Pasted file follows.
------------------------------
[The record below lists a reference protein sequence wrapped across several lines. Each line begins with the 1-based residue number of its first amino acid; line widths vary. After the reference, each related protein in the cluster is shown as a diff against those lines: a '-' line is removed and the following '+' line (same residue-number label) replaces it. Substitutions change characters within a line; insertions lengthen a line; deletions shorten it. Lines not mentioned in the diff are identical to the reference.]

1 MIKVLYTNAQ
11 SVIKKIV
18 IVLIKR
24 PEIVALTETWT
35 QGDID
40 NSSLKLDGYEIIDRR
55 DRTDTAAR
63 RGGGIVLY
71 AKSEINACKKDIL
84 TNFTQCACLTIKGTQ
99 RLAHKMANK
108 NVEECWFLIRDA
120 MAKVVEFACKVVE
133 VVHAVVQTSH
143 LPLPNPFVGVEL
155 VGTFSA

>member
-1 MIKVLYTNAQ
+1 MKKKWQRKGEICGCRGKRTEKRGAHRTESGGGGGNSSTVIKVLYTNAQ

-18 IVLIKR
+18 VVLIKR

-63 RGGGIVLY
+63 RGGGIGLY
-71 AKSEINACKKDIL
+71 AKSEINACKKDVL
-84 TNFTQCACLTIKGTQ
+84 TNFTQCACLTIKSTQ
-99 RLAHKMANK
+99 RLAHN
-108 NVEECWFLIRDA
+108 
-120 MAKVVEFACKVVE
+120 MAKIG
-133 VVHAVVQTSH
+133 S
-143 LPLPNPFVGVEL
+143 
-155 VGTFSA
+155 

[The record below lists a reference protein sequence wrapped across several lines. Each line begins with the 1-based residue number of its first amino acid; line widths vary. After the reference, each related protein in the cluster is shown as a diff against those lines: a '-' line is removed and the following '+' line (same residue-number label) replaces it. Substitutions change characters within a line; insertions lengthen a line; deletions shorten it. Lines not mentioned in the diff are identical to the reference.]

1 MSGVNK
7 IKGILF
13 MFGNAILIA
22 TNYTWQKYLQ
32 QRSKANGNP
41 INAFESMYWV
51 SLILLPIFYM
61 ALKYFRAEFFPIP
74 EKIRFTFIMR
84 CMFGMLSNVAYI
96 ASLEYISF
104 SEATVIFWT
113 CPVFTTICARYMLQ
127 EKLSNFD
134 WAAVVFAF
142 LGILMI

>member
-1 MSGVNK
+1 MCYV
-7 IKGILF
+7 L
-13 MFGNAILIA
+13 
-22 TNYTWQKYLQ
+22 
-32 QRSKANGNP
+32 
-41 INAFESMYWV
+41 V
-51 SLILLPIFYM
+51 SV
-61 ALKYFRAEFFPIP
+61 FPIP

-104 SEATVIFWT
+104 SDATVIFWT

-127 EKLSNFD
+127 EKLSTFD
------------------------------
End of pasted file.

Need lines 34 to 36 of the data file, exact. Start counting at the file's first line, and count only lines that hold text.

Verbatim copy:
+120 MAKIG
-133 VVHAVVQTSH
+133 S